Audrey Walters, a successful businesswoman played by the indomitable Victoria Hamilton, moves from Muswell Hill to the rural Albion house. With the goal of resuscitating the estate’s garden, what was once a paragon of English design, she brings tenacity as well as trowel in hand. Her 23-year old daughter Zara (Charlotte Hope), her husband Paul (Nicholas Rowe), and the partner of her deceased son Anna (Vinette Robinson) all adapt to this new terrain.
The thrust-stage garden contains all the action, with one great tree hanging overhead in Miriam Buether’s straightforward but nevertheless evocative design. Long, stylized and ritualistic set changes depict the garden’s growth and complement the otherwise dialogue-led and naturalistic scenes.
Bartlett uses the garden as a clear and fecund metaphor for post-Brexit nation. Audrey’s passion for the garden, a national project as she sees it, jars with the community’s longstanding tradition of holding events on the estate. But the garden metaphor also moves from the populace to the personal, exploring motherhood and grief as well.
In the most Goold-esque moment, Robinson’s Anna becomes overwhelmed and tries in desperation to fill her grief, with the haunting image of her lost lover, crashing thunder, and music around her. The moment defies what has come before and suggests a second half that might further break the conventions of the piece.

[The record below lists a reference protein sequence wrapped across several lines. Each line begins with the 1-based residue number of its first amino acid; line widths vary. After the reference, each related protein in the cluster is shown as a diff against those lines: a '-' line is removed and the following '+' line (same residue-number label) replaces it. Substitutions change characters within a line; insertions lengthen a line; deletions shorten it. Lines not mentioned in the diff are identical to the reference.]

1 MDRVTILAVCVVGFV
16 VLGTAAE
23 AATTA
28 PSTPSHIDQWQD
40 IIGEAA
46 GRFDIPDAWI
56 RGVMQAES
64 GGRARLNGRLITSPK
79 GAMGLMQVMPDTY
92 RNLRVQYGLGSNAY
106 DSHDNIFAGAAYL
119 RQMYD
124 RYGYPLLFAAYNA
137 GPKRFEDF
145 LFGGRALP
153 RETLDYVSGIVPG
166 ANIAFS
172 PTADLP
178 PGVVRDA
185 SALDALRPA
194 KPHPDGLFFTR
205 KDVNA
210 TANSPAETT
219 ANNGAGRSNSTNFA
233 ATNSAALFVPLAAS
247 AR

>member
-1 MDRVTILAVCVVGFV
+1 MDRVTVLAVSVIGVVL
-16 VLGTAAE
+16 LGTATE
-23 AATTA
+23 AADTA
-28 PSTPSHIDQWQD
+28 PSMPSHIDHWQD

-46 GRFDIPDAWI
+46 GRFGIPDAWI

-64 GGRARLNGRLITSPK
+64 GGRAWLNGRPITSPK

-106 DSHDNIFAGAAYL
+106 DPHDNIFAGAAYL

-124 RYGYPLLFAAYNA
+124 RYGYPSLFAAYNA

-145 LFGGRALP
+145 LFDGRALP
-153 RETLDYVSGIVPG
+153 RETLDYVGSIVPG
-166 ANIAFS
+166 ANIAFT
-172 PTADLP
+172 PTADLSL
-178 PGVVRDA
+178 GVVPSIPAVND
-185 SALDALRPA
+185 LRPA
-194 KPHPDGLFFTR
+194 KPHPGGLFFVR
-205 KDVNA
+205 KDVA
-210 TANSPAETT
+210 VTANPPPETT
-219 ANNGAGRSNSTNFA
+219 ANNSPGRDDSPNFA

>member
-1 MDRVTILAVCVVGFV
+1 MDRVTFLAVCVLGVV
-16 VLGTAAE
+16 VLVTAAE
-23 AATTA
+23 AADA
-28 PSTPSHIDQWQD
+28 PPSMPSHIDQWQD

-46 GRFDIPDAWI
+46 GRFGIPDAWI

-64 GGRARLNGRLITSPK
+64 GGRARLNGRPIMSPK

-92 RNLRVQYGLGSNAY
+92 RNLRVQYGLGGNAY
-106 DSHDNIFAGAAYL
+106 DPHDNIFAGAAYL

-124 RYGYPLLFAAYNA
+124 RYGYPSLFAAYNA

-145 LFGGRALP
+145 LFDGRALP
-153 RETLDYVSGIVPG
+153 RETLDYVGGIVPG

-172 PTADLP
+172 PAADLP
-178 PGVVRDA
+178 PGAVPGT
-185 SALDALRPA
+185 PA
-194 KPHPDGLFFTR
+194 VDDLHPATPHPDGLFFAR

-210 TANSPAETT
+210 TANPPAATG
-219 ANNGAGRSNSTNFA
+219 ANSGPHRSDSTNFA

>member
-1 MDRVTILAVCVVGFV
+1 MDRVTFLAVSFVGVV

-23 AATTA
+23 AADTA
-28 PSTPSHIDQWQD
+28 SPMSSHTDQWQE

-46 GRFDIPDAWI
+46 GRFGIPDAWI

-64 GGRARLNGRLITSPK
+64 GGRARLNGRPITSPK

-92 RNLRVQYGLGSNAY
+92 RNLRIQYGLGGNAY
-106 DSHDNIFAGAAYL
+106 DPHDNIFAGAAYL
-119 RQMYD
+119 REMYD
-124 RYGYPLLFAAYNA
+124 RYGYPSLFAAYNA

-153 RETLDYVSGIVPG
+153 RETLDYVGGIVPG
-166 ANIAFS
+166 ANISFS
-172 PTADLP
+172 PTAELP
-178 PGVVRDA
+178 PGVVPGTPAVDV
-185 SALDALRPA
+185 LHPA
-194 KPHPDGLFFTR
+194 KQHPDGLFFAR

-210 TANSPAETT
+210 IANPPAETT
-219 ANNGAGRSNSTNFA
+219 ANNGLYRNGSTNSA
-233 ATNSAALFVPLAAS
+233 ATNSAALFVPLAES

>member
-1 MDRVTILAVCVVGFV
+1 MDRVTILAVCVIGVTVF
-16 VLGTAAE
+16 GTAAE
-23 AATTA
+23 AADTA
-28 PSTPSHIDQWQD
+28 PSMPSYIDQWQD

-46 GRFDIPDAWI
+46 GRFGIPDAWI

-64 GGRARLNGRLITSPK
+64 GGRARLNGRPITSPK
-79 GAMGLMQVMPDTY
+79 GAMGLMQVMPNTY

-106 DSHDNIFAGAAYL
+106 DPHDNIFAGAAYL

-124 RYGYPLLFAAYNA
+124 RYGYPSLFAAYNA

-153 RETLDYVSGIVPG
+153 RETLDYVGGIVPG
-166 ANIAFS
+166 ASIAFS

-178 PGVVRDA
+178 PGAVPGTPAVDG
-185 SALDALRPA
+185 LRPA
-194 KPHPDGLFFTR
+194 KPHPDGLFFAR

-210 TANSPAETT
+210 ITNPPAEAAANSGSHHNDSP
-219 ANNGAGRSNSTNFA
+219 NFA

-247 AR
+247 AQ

However, the second half returns to the naturalism of the first, and languishes slightly in its vitality. Goold is an extremely articulate director, and no point of the three-hour evening drags, but the subject matter starts to turn in on itself in less and less interesting ways. While all characters are given a certain complexity, some like Krystyna (Edyta Budnik), the young Polish entrepreneur who cleans the estate, seem more like add-ons to fully encompass the metaphor than they do fully realised individuals.
But the performances are spectacular. Hamilton is truly mesmerising, and offers hauntingly vulnerable moments that snap to sour stings instantly. And Helen Schlesinger as Katherine Sanchez, famous author and Audrey’s long-time friend, is headstrong and brisk as she falls in love with Zara. The entire cast beautifully demonstrate Bartlett’s strength at writing rich, taut, and poignant dialogue.
Albion may not be a smashing triumph like Charles III, it is still perceptive, poignant, and brilliantly performed, and offers a rich evocation of a nation at odds with itself.
|What||Albion, Almeida Theatre review|
|Where||Almeida Theatre, Almeida Street, Islington, London, N1 1TA | MAP|
|Nearest tube||Angel (underground)|
10 Oct 17 – 24 Nov 17, 7:30 PM – 10:00 PM
|Price||£10 - £48|
|Website||Click here to book via the Almeida Theatre|